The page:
Speaking of continuity with the Bush Administration, the Obama administration’s plan to buy toxic assets from banks will be back in the headlines tomorrow. It seems that details of how the plan will be implemented and who will participate in it will be announced tomorrow.
Charlie Gasparino at CNBC broke the news that the administration would have details on the plan tomorrow. Yesterday The Wall Street Journal reported how this much heralded “public private investment program” had lost steam, squeezed between the unwillingness of potential buyers to get into bed with a salary capping, cram-down happy administration and the hesitancy of the banks–freshly flush with new capital–to sell their assets at anywhere close to levels that would attract buyers.
The program was put forth early in the Obama administration, although it was largely just a more detailed of the initial concept behind the TARP. It’s been plagued by so many problems, including attempts by banks to game the system by using government money to buy assets from themselves, that it still hasn’t got off the ground.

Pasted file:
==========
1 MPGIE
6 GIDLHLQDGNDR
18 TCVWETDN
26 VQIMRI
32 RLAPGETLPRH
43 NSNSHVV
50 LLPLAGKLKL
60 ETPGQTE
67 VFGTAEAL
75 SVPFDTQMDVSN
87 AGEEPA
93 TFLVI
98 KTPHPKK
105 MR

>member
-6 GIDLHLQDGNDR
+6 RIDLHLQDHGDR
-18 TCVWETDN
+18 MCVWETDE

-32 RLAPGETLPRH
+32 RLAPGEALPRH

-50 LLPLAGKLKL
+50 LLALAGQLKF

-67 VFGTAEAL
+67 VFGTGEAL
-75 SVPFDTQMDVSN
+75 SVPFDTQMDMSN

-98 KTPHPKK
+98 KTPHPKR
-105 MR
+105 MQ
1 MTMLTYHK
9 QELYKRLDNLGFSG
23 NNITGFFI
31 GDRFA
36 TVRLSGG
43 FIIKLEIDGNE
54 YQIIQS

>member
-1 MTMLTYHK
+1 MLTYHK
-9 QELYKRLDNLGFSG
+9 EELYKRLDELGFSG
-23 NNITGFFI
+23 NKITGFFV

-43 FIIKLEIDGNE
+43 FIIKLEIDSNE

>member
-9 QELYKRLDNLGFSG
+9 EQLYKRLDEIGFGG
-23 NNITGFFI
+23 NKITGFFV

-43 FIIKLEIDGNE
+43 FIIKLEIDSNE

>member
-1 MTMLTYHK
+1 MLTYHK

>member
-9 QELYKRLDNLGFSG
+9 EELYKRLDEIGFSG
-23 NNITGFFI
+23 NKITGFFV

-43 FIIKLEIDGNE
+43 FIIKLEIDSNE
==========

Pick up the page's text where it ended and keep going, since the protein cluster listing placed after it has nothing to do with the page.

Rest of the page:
But the real question we should be asking is not why this is taking so long but why is the problem still viewed as necessary? The entire point of the program was always either a secret recapitalization–injecting taxpayer money into banks by overpaying for assets–or an investor an attempt to make it easier for banks to raise capital by removing providing them with more plausible balance sheets. Now that so many banks have enjoyed success raising private capital, shouldn’t the whole thing be shelved?
Or is it just impossible to stop this train now that we’ve set off down the tracks?